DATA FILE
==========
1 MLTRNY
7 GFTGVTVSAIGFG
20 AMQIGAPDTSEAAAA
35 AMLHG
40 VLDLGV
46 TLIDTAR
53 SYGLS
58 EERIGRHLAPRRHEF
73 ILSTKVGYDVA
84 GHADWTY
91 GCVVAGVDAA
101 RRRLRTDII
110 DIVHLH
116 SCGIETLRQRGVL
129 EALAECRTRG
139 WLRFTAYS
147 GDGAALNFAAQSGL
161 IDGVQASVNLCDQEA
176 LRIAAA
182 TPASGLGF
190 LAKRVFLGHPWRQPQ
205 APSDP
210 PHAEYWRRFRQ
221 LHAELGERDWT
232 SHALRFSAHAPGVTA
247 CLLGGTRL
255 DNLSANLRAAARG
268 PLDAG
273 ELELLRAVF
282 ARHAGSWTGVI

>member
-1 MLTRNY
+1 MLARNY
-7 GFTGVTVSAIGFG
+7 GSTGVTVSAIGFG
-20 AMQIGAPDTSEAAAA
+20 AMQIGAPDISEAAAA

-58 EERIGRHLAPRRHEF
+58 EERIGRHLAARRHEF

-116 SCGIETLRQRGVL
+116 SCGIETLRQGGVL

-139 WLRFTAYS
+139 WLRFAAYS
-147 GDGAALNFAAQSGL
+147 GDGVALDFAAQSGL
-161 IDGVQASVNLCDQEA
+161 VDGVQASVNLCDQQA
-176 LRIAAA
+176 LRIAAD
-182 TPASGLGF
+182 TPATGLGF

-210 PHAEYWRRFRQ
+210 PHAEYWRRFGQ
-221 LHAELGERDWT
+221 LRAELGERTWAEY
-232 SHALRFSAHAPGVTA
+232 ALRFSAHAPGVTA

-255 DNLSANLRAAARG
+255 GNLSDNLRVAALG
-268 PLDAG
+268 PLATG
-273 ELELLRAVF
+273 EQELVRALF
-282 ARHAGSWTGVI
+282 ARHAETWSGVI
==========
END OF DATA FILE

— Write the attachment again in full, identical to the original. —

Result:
1 MLTRNY
7 GFTGVTVSAIGFG
20 AMQIGAPDTSEAAAA
35 AMLHG
40 VLDLGV
46 TLIDTAR
53 SYGLS
58 EERIGRHLAPRRHEF
73 ILSTKVGYDVA
84 GHADWTY
91 GCVVAGVDAA
101 RRRLRTDII
110 DIVHLH
116 SCGIETLRQRGVL
129 EALAECRTRG
139 WLRFTAYS
147 GDGAALNFAAQSGL
161 IDGVQASVNLCDQEA
176 LRIAAA
182 TPASGLGF
190 LAKRVFLGHPWRQPQ
205 APSDP
210 PHAEYWRRFRQ
221 LHAELGERDWT
232 SHALRFSAHAPGVTA
247 CLLGGTRL
255 DNLSANLRAAARG
268 PLDAG
273 ELELLRAVF
282 ARHAGSWTGVI

>member
-1 MLTRNY
+1 MLARNY
-7 GFTGVTVSAIGFG
+7 GSTGVTVSAIGFG
-20 AMQIGAPDTSEAAAA
+20 AMQIGAPDISEAAAA

-58 EERIGRHLAPRRHEF
+58 EERIGRHLAARRHEF

-116 SCGIETLRQRGVL
+116 SCGIETLRQGGVL

-139 WLRFTAYS
+139 WLRFAAYS
-147 GDGAALNFAAQSGL
+147 GDGVALDFAAQSGL
-161 IDGVQASVNLCDQEA
+161 VDGVQASVNLCDQQA
-176 LRIAAA
+176 LRIAAD
-182 TPASGLGF
+182 TPATGLGF

-210 PHAEYWRRFRQ
+210 PHAEYWRRFGQ
-221 LHAELGERDWT
+221 LRAELGERTWAEY
-232 SHALRFSAHAPGVTA
+232 ALRFSAHAPGVTA

-255 DNLSANLRAAARG
+255 GNLSDNLRVAALG
-268 PLDAG
+268 PLATG
-273 ELELLRAVF
+273 EQELVRALF
-282 ARHAGSWTGVI
+282 ARHAETWSGVI